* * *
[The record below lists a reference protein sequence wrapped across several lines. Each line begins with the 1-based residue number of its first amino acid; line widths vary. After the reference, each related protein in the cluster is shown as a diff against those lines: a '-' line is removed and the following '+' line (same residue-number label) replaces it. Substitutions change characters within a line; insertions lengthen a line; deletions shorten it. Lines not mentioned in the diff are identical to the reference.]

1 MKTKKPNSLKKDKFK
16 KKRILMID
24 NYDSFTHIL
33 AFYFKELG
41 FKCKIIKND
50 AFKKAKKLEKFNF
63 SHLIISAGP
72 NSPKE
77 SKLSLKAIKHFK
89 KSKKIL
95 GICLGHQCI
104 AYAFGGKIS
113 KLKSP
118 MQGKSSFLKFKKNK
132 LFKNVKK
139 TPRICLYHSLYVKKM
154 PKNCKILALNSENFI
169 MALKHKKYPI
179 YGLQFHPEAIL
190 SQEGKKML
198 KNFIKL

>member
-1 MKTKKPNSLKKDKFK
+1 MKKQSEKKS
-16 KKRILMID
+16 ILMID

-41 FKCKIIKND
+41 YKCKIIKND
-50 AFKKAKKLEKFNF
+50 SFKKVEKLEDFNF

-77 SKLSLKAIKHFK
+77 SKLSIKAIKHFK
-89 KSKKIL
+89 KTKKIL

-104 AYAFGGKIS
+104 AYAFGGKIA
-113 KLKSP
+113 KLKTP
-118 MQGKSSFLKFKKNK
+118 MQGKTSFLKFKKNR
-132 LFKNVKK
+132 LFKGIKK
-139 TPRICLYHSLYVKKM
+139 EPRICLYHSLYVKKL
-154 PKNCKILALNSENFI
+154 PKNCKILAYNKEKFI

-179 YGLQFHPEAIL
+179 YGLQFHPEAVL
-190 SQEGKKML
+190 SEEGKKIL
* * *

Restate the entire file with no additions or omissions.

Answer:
[The record below lists a reference protein sequence wrapped across several lines. Each line begins with the 1-based residue number of its first amino acid; line widths vary. After the reference, each related protein in the cluster is shown as a diff against those lines: a '-' line is removed and the following '+' line (same residue-number label) replaces it. Substitutions change characters within a line; insertions lengthen a line; deletions shorten it. Lines not mentioned in the diff are identical to the reference.]

1 MKTKKPNSLKKDKFK
16 KKRILMID
24 NYDSFTHIL
33 AFYFKELG
41 FKCKIIKND
50 AFKKAKKLEKFNF
63 SHLIISAGP
72 NSPKE
77 SKLSLKAIKHFK
89 KSKKIL
95 GICLGHQCI
104 AYAFGGKIS
113 KLKSP
118 MQGKSSFLKFKKNK
132 LFKNVKK
139 TPRICLYHSLYVKKM
154 PKNCKILALNSENFI
169 MALKHKKYPI
179 YGLQFHPEAIL
190 SQEGKKML
198 KNFIKL

>member
-1 MKTKKPNSLKKDKFK
+1 MKKQSEKKS
-16 KKRILMID
+16 ILMID

-41 FKCKIIKND
+41 YKCKIIKND
-50 AFKKAKKLEKFNF
+50 SFKKVEKLEDFNF

-77 SKLSLKAIKHFK
+77 SKLSIKAIKHFK
-89 KSKKIL
+89 KTKKIL

-104 AYAFGGKIS
+104 AYAFGGKIA
-113 KLKSP
+113 KLKTP
-118 MQGKSSFLKFKKNK
+118 MQGKTSFLKFKKNR
-132 LFKNVKK
+132 LFKGIKK
-139 TPRICLYHSLYVKKM
+139 EPRICLYHSLYVKKL
-154 PKNCKILALNSENFI
+154 PKNCKILAYNKEKFI

-179 YGLQFHPEAIL
+179 YGLQFHPEAVL
-190 SQEGKKML
+190 SEEGKKIL